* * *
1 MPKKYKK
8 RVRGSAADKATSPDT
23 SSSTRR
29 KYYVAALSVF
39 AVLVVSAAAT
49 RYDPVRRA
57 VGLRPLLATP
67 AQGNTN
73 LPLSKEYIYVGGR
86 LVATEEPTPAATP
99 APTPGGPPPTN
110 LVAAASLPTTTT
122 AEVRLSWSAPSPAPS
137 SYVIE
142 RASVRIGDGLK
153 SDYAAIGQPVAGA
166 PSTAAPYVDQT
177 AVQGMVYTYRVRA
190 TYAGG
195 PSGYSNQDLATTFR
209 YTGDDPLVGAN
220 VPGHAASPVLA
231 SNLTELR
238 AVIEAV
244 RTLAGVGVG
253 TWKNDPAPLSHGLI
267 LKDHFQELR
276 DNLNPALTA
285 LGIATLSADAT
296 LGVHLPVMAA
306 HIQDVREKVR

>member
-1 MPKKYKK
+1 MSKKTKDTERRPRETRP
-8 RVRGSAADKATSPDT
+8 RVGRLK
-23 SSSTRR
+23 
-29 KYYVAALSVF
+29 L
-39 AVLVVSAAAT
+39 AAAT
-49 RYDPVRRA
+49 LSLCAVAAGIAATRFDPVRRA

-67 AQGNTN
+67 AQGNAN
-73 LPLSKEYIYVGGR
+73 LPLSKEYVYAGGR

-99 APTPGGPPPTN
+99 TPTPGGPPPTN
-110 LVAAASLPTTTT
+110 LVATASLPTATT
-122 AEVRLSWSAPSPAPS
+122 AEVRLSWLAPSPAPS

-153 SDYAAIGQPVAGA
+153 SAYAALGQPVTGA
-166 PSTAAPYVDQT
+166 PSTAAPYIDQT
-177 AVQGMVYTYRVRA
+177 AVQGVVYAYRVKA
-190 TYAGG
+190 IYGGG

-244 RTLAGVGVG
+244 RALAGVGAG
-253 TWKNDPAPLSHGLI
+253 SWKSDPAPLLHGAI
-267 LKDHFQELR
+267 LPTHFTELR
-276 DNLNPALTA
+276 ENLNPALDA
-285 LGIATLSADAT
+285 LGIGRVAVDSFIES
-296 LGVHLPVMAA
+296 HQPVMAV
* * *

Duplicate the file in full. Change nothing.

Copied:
1 MPKKYKK
8 RVRGSAADKATSPDT
23 SSSTRR
29 KYYVAALSVF
39 AVLVVSAAAT
49 RYDPVRRA
57 VGLRPLLATP
67 AQGNTN
73 LPLSKEYIYVGGR
86 LVATEEPTPAATP
99 APTPGGPPPTN
110 LVAAASLPTTTT
122 AEVRLSWSAPSPAPS
137 SYVIE
142 RASVRIGDGLK
153 SDYAAIGQPVAGA
166 PSTAAPYVDQT
177 AVQGMVYTYRVRA
190 TYAGG
195 PSGYSNQDLATTFR
209 YTGDDPLVGAN
220 VPGHAASPVLA
231 SNLTELR
238 AVIEAV
244 RTLAGVGVG
253 TWKNDPAPLSHGLI
267 LKDHFQELR
276 DNLNPALTA
285 LGIATLSADAT
296 LGVHLPVMAA
306 HIQDVREKVR

>member
-1 MPKKYKK
+1 MSKKTKDTERRPRETRP
-8 RVRGSAADKATSPDT
+8 RVGRLK
-23 SSSTRR
+23 
-29 KYYVAALSVF
+29 L
-39 AVLVVSAAAT
+39 AAAT
-49 RYDPVRRA
+49 LSLCAVAAGIAATRFDPVRRA

-67 AQGNTN
+67 AQGNAN
-73 LPLSKEYIYVGGR
+73 LPLSKEYVYAGGR

-99 APTPGGPPPTN
+99 TPTPGGPPPTN
-110 LVAAASLPTTTT
+110 LVATASLPTATT
-122 AEVRLSWSAPSPAPS
+122 AEVRLSWLAPSPAPS

-153 SDYAAIGQPVAGA
+153 SAYAALGQPVTGA
-166 PSTAAPYVDQT
+166 PSTAAPYIDQT
-177 AVQGMVYTYRVRA
+177 AVQGVVYAYRVKA
-190 TYAGG
+190 IYGGG

-244 RTLAGVGVG
+244 RALAGVGAG
-253 TWKNDPAPLSHGLI
+253 SWKSDPAPLLHGAI
-267 LKDHFQELR
+267 LPTHFTELR
-276 DNLNPALTA
+276 ENLNPALDA
-285 LGIATLSADAT
+285 LGIGRVAVDSFIES
-296 LGVHLPVMAA
+296 HQPVMAV